Melville's Reviewers: British and American, 1846-1891

By Hugh W. Hetherington | Go to book overview

Chapter IV: MARDI

". . . extraordinary ideas in a still more extraordinary and extravagant style."--LondonMorning Post ( 1847), reviewing Mardi.


BRITISH RECEPTION

When Melville offered Mardi to Murray and to the public, he was gambling, and for high stakes. Murray had had fair warning. On March 25, 1848, nearly a year before it was finished, Melville had written candidly to Murray that his original plan for his forthcoming book had been to write a "bona-fide narrative" of '"his adventures in the Pacific, continued from 'Omoo,' " but that now he had changed his "determinations," and that the "reiterated imputation of being a romancer in disguise" had "pricked" him into a resolution to show what a "real romance" from him would be like.1 Here he accounted for a contrast between the first and later parts of Mardi, a book beginning with a voyage on a whaler in the real Polynesia, but then becoming a romantic quest for the lost white maiden Yillah, symbol of the form of happiness man most desires, and then turning into a journey through Polynesian islands, by now transformed into allegorical representations of the countries of the world.

When the manuscript finally reached the English publisher some ten months later, it had a preface in which Melville boldly restated what he had told Murray, and added that he "wanted to see whether the fiction might not be received for a verity." Mardi was thus declared an experiment, and experimental indeed it was, in ways far more profound than as a mere test of credulity. Although he lost with Murray, who promptly declined this professed fiction, Melville was still to have his chance with the readers, for his agent was able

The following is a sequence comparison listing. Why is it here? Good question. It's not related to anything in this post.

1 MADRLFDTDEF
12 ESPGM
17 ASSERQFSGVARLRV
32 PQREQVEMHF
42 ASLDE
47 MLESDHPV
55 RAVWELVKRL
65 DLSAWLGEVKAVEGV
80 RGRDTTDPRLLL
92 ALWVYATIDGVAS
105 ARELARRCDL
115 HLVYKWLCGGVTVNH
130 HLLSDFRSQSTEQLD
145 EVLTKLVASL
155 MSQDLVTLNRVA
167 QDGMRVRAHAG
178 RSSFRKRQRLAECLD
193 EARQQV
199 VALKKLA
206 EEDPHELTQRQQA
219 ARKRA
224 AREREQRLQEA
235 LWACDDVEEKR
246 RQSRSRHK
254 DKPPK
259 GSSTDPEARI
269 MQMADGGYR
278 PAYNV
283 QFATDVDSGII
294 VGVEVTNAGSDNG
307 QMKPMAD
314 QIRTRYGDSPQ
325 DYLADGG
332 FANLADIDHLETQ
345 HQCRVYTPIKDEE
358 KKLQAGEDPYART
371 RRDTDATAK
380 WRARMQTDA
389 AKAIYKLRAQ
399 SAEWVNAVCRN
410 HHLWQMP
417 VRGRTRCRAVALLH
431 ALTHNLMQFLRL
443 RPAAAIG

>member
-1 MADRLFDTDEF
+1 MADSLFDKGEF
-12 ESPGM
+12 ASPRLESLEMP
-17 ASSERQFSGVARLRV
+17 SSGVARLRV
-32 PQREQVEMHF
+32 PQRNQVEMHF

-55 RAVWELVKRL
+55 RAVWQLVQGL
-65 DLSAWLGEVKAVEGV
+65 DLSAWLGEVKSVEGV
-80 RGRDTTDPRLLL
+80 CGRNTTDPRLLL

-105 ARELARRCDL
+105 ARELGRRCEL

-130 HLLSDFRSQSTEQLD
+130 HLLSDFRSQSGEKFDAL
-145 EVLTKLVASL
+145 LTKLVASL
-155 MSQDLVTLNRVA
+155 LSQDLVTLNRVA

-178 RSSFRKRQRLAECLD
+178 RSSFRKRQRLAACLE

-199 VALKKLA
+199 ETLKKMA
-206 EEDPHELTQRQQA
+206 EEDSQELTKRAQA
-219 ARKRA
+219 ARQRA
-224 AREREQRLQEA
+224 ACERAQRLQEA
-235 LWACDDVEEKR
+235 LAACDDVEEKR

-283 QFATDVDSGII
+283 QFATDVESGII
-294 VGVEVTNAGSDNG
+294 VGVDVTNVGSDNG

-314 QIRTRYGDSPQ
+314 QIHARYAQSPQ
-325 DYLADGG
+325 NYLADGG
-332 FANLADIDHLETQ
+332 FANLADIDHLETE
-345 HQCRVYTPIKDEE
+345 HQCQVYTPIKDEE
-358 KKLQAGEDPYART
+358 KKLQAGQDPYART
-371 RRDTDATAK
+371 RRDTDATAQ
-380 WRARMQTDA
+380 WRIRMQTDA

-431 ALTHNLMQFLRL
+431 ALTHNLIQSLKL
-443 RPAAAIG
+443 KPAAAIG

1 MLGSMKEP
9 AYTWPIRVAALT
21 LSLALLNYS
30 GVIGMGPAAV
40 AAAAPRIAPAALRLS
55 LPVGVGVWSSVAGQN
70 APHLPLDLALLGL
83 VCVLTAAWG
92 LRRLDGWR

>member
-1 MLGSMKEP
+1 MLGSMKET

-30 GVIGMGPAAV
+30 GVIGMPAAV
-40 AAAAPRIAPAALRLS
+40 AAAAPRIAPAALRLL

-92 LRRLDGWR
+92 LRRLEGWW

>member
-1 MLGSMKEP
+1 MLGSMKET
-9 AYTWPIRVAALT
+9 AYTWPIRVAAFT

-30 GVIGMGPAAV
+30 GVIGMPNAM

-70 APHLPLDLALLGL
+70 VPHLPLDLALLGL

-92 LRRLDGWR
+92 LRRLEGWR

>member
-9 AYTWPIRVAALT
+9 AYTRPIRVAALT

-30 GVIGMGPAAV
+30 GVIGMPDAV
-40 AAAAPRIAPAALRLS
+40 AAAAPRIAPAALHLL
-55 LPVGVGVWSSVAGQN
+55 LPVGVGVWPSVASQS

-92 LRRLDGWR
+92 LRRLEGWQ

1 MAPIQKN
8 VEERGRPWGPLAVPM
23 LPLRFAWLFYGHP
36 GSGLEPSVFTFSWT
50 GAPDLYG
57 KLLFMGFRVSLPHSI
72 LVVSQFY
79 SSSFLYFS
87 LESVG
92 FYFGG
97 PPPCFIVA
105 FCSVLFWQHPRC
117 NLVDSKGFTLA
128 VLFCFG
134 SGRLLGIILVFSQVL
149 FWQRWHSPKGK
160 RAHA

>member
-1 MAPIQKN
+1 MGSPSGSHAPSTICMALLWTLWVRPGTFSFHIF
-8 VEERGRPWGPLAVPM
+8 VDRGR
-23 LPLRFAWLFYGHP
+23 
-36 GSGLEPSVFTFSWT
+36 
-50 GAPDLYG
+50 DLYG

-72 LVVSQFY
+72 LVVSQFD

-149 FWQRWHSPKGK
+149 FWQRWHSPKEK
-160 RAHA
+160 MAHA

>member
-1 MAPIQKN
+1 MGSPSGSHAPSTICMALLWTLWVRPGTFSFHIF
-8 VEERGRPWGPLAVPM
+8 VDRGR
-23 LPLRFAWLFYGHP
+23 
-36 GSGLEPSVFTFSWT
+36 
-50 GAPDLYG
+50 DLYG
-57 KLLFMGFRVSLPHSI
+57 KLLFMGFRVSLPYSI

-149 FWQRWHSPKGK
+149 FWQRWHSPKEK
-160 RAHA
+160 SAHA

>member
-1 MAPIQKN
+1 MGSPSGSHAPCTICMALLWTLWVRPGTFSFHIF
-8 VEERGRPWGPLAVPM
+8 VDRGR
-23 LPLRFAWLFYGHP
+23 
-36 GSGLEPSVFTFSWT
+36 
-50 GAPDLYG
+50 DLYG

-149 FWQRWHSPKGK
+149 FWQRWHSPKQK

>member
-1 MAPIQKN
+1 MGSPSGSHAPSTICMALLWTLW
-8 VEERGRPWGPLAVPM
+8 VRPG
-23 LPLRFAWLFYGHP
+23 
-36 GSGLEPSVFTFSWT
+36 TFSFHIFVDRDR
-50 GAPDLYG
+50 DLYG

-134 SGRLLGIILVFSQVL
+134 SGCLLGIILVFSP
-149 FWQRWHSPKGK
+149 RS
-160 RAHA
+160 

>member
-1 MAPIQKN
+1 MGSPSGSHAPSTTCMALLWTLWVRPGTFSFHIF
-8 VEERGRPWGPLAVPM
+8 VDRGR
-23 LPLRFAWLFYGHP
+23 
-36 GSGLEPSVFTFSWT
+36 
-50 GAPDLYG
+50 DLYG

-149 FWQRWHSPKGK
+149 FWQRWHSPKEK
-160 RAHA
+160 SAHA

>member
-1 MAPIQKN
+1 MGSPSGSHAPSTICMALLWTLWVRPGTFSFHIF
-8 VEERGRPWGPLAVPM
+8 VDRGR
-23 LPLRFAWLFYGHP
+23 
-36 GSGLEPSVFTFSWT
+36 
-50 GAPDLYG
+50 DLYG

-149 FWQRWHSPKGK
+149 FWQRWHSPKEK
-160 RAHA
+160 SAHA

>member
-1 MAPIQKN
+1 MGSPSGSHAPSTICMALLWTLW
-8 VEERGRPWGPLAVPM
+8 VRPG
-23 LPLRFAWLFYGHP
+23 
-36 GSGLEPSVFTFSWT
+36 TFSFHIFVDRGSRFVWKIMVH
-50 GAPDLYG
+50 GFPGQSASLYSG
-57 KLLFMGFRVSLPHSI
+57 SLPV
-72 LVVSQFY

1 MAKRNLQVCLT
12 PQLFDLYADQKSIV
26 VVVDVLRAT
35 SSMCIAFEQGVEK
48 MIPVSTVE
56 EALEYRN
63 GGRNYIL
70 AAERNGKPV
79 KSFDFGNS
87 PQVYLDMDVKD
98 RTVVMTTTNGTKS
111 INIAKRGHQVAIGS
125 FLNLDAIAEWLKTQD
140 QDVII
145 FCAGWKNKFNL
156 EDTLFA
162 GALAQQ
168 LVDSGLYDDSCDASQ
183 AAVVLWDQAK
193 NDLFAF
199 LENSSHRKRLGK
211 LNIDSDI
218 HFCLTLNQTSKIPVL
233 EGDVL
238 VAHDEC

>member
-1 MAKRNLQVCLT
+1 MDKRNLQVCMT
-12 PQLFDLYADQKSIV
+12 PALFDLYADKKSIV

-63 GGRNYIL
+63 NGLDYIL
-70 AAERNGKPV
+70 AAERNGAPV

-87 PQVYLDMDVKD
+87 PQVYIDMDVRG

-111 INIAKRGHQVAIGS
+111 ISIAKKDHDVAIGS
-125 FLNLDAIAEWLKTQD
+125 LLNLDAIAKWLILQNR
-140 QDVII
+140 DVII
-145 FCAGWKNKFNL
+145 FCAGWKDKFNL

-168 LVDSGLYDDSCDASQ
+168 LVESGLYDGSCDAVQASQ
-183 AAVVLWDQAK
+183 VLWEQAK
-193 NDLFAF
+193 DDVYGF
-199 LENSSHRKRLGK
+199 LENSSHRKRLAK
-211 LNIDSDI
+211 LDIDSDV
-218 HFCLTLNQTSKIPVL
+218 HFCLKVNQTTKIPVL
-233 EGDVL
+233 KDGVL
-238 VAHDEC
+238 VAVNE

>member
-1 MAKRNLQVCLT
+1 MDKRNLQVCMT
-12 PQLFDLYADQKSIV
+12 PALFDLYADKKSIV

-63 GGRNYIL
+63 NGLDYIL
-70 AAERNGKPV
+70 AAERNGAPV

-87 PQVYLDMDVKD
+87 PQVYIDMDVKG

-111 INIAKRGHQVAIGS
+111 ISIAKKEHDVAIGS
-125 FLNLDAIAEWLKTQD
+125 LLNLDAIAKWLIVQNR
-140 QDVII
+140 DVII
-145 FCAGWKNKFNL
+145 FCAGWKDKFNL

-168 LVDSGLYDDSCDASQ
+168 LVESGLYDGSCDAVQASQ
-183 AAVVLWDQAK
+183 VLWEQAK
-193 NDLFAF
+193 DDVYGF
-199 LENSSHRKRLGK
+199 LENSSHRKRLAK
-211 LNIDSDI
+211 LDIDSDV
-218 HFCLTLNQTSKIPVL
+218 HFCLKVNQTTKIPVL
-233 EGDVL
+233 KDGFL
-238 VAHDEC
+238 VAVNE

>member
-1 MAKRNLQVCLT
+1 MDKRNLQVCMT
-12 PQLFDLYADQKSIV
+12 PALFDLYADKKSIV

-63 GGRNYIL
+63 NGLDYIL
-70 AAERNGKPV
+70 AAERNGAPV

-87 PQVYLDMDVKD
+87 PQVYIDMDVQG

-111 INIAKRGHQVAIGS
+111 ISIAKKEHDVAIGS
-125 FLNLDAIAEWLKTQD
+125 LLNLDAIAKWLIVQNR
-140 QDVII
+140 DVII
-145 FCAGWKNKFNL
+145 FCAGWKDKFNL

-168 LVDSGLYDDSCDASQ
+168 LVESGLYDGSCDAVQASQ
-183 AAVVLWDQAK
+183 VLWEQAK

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1
Log, p. 274.

-100-

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Melville's Reviewers: British and American, 1846-1891
Table of contents

Table of contents

  • Title Page iii
  • Preface vii
  • Contents xi
  • List of Illustrations xii
  • Chapter I: Reviewers British And American 3
  • Chapter II: Typee 20
  • Chapter III: Omoo 66
  • Chapter IV: Mardi 100
  • Chapter V: Redburn 135
  • Chapter VI: White Jacket 157
  • Chapter VII: Moby-Dick 189
  • Chapter VIII: After Moby- Dick 227
  • Chapter IX: "Dead Letters" 265
  • Index 293
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